Just before midnight on Wednesday, 9 November
1948, the police raided the private medical practice of Dr Gerhardus
Bernieres Buchner at Castle Mansions, Eloff Street, Johannesburg.
They discovered five women in different rooms, each of whom had
undergone an abortion. Buchner was in another room, counting money
on the bed.
When Detective Head Constable F.C. van Niekerk,
the officer in charge of the raid, accused Buchner of carrying
out abortions on the premises, Buchner claimed that the women
were being treated for varicose veins. One of the patients was
immediately transferred to the Johannesburg General Hospital where
it was established that she had received an abortion. Thus began
one of South Africa's greatest scandals in recent times.
Buchner (44) was an outstanding physician.
He studied medicine at the University of Cape Town Medical School,
in Germany and at the Sorbonne in Paris. He had been operating
an extremely lucrative abortion clinic in Johannesburg for over
eight years and his private practice at Castle Mansions provided
the perfect front for these clandestine operations.
The system at Castle Mansions was simple,
efficient and well organised. On arrival, patients would be examined
either by Dr Buchner or his junior partner, Dr Edward Blumberg
(34). Once pregnancy had been confirmed, Nurse Susanna Pieterse
(34), would present the bill. (The average cost was £70
to £75, payable in advance.) When the financial details
were concluded, arrangements for the abortion would be made.
Normally, patients would arrive sometime during
the afternoon, go into the Theatre late in the evening, and be
discharged the following morning. They would not know the names
of the doctors or the nurses that treated them.
The abortion team comprised four people. Buchner
or Blumberg carried out the operation with Nurse Pieterse acting
as anaesthetist. A second nurse, Anna Sophia Kelly, sometimes
performed the duties of general assistant. In addition, a relief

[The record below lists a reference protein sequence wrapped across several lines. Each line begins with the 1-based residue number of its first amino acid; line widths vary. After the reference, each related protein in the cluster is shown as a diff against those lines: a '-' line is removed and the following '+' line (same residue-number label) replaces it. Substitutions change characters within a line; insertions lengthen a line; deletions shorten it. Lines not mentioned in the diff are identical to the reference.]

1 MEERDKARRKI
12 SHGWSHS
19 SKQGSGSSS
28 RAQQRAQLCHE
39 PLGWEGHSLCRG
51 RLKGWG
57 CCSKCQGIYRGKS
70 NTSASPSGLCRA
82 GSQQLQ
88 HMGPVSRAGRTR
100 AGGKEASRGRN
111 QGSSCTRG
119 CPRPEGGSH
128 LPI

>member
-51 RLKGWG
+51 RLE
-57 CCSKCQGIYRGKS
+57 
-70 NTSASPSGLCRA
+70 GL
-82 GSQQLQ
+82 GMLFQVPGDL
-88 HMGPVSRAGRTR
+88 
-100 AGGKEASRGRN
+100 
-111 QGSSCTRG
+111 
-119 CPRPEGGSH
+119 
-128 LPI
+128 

nurse who filled in for Kelly in 1941, when she went on holiday,
provided a referral system. From 1943 to 1945, this nurse had
worked for another doctor, but would send pregnant women to Buchner.
For this service, she received a commission of £5 to £7
per patient. In 1946, she worked in the Castle Mansion rooms once
more and was paid £30 per month - an excellent salary of
At the inquiry that followed Buchner's exposure,
the same nurse claimed that at least five abortions were carried
out each day - although the clinic had on occasion handled up
to nine patients in a twenty-four hour period. In some cases,
operations were conducted by torch-light in order to avoid attracting
unnecessary attention to the premises!
Despite the elaborate precautions, which Buchner
and his associates took to maintain their anonymity, word slowly
got around. In the end, exposure was inevitable. Buchner had a
close shave in 1946, when the Johannesburg newspaper, Weekblad,
published an article entitled Aborsie in Johannesburq, in which
it was alleged that one of Johannesburg's foremost abortionists
had three flats in the city, all under different names and was
said to be making £2 500 a month from the practice. The
newspaper's source was subsequently proved to be more than accurate.
Indeed, exactly how lucrative Buchner's practice had become was
revealed during the trial.
Financial records presented to the court showed
that from July 1 946 to June 1947, over £51 000 had been
paid into Buchner's banking account. From August 1947, to July
1948, the figure was £36 000, and in the three months that
preceded the police raid, Buchner's income had been £9 500.
Buchner also owned a farm and plots of ground on which houses
were built and sold. The abortion clinic at the Castle Mansions
was making him very wealthy.
The end came for Buchner shortly after the
police were informed about the illegal operations being performed
at Castle Mansions by a small stock former from the Northern Transvaal.
The farmer had been asked by his recently-widowed cousin to take
her to Johannesburg where she was to have a medical examination
for 'varicose veins'. After the first visit to Castle Mansions,
she had asked him to lend her £75, for the cost of the operation.
She had no money of her own because her husband's estate had not
been wound-up. Her uncle gave her £70, and a few days later
they returned to the city. When he picked her up after her operation,
she looked 'very weak and pale' and on the return journey, she
confessed to having had an abortion.
The farmer later returned to Castle Mansions,
spoke first to Nurse Pieterse and then to Buchner and tried unsuccessfully
to get some of their money back. It was not long afterwards that
he approached Brigadier Mickdal, Acting Commissioner for the police
in Pretoria, and alleged that Buchner was procuring illegal abortions
on a 'wholesale scale'.
Following the raid on Castle Mansions, the
police began an intensive investigation to trace other patients
of Buchner and Blumberg. Needless to say, the investigation was
of an extremely sensitive nature, all the more so since the police
had no wish to cause hardship or distress to any of the women
who had been treated by either of the two doctors.
Meanwhile, Buchner, Blumberg and Pieterse
were remanded in custody pending an inquiry. The inquiry, which
began on 9 December, 1948, quickly established that there was